[Federal Register Volume 77, Number 62 (Friday, March 30, 2012)]
[Pages 19299-19300]
From the Federal Register Online via the Government Publishing Office [www.gpo.gov]
[FR Doc No: 2012-7709]



National Institutes of Health

Government-Owned Inventions; Availability for Licensing

AGENCY: National Institutes of Health, Public Health Service, HHS.

ACTION: Notice.


SUMMARY: The inventions listed below are owned by an agency of the U.S. 
Government and are available for licensing in the U.S. in accordance 
with 35 U.S.C. 207 to achieve expeditious commercialization of results 
of federally-funded research and development. Foreign patent 
applications are filed on selected inventions to extend market coverage 
for companies and may also be available for licensing.

ADDRESSES: Licensing information and copies of the U.S. patent 
applications listed below may be obtained by writing to the indicated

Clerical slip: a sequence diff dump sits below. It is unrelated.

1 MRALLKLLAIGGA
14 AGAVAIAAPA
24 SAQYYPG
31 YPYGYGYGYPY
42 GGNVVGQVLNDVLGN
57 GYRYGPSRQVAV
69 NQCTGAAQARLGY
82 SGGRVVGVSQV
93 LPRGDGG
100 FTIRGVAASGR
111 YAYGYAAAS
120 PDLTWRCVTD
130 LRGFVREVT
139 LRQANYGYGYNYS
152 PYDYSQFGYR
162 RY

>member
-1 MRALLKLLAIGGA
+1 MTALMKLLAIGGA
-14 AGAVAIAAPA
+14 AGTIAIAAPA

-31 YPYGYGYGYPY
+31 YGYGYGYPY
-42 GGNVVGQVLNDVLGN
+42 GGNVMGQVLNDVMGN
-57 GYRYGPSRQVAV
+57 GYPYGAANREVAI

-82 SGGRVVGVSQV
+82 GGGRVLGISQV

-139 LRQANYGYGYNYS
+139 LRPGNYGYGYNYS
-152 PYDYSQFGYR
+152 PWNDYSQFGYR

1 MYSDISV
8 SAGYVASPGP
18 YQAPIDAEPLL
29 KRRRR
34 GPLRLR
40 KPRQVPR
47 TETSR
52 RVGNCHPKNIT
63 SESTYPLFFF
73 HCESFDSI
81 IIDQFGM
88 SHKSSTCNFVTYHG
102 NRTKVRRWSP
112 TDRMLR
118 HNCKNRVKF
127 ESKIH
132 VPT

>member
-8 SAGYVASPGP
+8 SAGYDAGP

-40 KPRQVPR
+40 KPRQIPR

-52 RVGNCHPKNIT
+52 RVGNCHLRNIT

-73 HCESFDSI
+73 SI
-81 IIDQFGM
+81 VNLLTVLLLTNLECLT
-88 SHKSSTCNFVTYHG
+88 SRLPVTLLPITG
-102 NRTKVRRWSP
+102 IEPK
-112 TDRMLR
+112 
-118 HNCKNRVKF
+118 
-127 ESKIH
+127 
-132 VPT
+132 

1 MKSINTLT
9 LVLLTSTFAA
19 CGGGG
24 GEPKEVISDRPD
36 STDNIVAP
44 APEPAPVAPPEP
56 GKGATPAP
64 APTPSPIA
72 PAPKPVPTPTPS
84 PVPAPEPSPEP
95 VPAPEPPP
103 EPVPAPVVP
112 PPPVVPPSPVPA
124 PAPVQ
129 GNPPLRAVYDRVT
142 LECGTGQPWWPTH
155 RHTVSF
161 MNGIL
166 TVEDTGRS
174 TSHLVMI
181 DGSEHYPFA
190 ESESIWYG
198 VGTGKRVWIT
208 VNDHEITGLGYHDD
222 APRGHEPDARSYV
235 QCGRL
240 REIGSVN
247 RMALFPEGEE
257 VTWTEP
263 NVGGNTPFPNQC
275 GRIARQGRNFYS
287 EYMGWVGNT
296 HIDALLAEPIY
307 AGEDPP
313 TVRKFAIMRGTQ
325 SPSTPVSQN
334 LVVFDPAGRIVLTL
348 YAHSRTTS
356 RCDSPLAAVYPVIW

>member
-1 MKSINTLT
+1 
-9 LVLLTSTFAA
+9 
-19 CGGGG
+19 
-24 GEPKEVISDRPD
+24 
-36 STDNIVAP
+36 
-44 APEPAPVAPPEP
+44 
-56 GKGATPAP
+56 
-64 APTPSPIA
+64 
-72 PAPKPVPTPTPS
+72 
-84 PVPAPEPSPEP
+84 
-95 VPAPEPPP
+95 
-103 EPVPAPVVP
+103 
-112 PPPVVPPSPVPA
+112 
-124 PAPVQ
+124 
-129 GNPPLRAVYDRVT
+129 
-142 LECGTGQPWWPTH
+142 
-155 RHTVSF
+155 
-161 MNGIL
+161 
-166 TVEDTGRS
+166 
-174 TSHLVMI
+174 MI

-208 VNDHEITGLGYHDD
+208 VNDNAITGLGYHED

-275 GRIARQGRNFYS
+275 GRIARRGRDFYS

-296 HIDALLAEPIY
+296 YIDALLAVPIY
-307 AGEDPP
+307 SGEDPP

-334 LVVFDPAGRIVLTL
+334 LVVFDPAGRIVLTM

licensing contact at the Office of Technology Transfer, National 
Institutes of Health, 6011 Executive Boulevard, Suite 325, Rockville, 
Maryland 20852-3804; telephone: 301-496-7057; fax: 301-402-0220. A 
signed Confidential Disclosure Agreement will be required to receive 
copies of the patent applications.

MUC-1 Tumor Antigen Agonist Epitopes for Enhancing T-cell Responses to 
Human Tumors

    Description of Technology: The MUC-1 tumor associated antigen has 
been shown to be overexpressed and/or underglycosylated in a wide range 
of human cancers. The C-terminus region of MUC-1 (MUC-1C) has been 
shown to be an oncogene and has been associated with a more aggressive 
phenotype in several different cancers.
    Scientists at NIH have identified 7 new agonist epitopes of the 
MUC-1 tumor associated antigen. Compared to their native epitope 
counterparts, peptides reflecting these agonist epitopes have been 
shown to enhance the generation of human tumor cells, which in turn 
have a greater ability to kill human tumor cells endogenously 
expressing the native MUC-1 epitope. The agonist epitopes span both the 
VNTR region of MUC-1 and the C-terminus region. The epitopes encompass 
2 major MHC alleles reflecting the majority of the population.
    Along with the method of use, the technology encompasses the use of 
these agonist epitopes in peptide- and protein-based vaccines, with 
dendritic cells or other antigen presenting cells, or encoding 
sequences in DNA, viral, bacterial, yeast, or other types of vectors,